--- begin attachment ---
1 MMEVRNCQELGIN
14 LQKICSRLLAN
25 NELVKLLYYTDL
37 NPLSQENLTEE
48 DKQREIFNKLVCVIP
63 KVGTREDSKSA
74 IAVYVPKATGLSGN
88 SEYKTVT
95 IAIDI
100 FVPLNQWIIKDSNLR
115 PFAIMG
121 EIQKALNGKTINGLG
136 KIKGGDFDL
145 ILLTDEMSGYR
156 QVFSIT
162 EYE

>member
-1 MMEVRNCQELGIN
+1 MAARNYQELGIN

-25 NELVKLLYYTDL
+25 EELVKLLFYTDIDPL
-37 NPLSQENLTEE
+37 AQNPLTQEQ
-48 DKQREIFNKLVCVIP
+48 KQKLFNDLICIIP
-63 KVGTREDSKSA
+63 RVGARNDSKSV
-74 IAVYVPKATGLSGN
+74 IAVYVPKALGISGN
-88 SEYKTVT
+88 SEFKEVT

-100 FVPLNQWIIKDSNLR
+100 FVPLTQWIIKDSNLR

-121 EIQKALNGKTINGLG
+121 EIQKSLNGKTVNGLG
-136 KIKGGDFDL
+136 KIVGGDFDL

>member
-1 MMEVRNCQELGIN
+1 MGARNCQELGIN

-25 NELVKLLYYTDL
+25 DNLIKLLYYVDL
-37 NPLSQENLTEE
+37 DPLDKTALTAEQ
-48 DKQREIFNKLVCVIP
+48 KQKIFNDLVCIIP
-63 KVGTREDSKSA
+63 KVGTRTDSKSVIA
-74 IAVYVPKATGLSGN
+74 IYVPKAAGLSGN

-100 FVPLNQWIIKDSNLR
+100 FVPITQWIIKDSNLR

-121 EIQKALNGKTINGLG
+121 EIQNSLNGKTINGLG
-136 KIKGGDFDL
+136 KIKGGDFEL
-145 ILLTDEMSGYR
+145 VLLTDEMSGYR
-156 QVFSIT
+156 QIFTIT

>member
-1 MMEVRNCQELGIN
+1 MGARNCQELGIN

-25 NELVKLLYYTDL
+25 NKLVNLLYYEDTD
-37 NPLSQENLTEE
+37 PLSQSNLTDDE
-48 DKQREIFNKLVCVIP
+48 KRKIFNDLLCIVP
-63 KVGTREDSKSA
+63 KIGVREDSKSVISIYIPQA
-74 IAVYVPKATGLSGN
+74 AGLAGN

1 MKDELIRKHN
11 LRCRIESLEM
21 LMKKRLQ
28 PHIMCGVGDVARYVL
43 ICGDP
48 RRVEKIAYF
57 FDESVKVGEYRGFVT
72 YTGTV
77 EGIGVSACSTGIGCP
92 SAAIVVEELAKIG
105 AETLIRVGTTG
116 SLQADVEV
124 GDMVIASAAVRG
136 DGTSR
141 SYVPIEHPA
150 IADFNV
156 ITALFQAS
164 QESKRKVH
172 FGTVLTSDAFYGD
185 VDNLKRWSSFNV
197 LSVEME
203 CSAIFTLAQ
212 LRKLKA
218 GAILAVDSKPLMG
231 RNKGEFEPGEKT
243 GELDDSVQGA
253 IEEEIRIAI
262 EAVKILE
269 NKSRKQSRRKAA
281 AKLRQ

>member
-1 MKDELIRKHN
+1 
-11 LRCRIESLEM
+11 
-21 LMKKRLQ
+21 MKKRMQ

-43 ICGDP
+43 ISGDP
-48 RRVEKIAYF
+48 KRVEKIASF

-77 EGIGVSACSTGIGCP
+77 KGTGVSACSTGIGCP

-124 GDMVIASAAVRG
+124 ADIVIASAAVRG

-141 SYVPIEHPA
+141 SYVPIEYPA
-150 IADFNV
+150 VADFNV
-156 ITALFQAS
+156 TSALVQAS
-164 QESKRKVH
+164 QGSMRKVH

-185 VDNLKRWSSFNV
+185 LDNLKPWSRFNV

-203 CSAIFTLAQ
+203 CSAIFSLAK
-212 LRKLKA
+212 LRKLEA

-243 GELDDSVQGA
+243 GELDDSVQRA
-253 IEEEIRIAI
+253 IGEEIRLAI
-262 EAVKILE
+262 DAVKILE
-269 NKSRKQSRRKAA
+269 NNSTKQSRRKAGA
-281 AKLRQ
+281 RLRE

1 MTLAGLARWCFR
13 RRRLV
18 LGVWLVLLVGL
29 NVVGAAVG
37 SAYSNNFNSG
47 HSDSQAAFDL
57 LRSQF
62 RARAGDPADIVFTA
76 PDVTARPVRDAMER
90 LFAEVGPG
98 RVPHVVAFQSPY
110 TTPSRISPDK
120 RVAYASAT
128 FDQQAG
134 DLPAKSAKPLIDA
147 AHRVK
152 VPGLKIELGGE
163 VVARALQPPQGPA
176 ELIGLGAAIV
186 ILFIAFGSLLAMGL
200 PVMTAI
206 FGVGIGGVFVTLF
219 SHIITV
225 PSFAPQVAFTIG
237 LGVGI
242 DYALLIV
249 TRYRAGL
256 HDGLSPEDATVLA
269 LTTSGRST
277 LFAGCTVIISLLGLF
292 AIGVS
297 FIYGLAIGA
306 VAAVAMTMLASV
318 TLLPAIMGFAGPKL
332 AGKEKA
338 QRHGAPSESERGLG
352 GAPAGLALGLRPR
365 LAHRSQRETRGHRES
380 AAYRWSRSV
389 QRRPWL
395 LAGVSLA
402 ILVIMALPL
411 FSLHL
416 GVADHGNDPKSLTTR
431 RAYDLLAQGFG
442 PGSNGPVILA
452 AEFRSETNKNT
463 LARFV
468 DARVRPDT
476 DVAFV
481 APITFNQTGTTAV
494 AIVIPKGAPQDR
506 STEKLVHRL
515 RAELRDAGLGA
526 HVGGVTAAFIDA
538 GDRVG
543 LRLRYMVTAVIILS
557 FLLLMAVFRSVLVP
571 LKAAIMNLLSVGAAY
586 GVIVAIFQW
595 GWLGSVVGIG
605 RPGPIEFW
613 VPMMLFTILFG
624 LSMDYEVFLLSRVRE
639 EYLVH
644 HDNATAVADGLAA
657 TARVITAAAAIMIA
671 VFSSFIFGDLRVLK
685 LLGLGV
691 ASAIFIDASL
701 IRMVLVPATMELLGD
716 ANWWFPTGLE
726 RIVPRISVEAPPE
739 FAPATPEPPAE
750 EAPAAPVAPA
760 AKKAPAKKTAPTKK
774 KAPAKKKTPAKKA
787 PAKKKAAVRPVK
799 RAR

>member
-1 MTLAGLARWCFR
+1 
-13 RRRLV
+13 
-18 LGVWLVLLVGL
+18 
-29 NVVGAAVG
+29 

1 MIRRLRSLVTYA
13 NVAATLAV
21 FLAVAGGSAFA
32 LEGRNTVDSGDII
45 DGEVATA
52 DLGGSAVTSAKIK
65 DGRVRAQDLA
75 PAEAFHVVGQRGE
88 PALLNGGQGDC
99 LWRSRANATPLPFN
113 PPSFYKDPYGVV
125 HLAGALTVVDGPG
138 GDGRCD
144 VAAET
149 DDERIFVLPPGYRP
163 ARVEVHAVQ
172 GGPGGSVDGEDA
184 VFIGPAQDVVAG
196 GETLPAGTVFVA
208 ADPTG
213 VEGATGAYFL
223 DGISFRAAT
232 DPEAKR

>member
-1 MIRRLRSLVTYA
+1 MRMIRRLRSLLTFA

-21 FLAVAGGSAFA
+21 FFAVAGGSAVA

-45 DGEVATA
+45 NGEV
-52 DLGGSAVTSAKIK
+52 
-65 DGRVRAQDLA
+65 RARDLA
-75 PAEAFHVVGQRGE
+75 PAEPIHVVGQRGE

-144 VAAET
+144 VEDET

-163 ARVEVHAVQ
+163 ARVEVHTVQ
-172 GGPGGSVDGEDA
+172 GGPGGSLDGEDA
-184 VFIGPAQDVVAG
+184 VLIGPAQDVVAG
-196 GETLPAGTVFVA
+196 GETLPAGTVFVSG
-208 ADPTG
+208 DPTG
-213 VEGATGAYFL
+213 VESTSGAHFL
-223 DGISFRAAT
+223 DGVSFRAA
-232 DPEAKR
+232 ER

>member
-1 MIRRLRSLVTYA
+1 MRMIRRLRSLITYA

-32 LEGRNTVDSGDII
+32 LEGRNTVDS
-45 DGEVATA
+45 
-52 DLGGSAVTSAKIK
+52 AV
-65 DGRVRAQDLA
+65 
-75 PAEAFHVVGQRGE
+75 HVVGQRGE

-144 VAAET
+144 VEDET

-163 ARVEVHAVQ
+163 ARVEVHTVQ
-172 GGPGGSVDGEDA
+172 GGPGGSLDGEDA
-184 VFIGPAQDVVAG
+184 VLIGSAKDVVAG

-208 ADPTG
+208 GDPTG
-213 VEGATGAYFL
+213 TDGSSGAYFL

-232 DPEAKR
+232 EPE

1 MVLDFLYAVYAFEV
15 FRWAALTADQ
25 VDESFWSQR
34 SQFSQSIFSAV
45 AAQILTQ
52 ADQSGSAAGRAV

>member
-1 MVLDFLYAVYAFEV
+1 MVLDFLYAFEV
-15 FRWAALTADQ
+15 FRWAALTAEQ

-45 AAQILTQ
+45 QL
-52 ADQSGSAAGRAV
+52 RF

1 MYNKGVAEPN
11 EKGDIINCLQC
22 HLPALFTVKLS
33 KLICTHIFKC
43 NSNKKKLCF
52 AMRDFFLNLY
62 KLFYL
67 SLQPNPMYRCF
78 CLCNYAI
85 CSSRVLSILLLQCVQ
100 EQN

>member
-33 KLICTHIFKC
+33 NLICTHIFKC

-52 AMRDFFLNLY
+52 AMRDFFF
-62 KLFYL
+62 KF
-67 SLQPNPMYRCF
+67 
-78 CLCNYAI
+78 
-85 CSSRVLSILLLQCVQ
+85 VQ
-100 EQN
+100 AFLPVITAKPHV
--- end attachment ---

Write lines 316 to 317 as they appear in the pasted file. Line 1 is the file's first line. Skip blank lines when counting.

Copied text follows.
45 AAQILTQ
52 ADQSGSAAGRAV